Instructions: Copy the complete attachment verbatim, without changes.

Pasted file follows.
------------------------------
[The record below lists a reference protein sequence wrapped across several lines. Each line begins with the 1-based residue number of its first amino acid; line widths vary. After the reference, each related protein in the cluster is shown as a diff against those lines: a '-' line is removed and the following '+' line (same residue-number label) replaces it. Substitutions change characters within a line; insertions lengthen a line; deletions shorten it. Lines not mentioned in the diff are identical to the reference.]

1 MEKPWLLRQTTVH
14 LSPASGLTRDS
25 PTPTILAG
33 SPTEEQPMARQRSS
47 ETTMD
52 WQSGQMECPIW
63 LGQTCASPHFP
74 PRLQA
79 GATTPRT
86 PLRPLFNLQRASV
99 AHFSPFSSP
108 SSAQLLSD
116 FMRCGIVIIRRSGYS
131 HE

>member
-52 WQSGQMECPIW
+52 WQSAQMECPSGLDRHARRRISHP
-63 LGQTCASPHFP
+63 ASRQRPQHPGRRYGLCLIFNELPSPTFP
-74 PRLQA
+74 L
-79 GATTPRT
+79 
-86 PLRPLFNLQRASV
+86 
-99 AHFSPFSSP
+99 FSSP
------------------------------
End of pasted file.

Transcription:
[The record below lists a reference protein sequence wrapped across several lines. Each line begins with the 1-based residue number of its first amino acid; line widths vary. After the reference, each related protein in the cluster is shown as a diff against those lines: a '-' line is removed and the following '+' line (same residue-number label) replaces it. Substitutions change characters within a line; insertions lengthen a line; deletions shorten it. Lines not mentioned in the diff are identical to the reference.]

1 MEKPWLLRQTTVH
14 LSPASGLTRDS
25 PTPTILAG
33 SPTEEQPMARQRSS
47 ETTMD
52 WQSGQMECPIW
63 LGQTCASPHFP
74 PRLQA
79 GATTPRT
86 PLRPLFNLQRASV
99 AHFSPFSSP
108 SSAQLLSD
116 FMRCGIVIIRRSGYS
131 HE

>member
-52 WQSGQMECPIW
+52 WQSAQMECPSGLDRHARRRISHP
-63 LGQTCASPHFP
+63 ASRQRPQHPGRRYGLCLIFNELPSPTFP
-74 PRLQA
+74 L
-79 GATTPRT
+79 
-86 PLRPLFNLQRASV
+86 
-99 AHFSPFSSP
+99 FSSP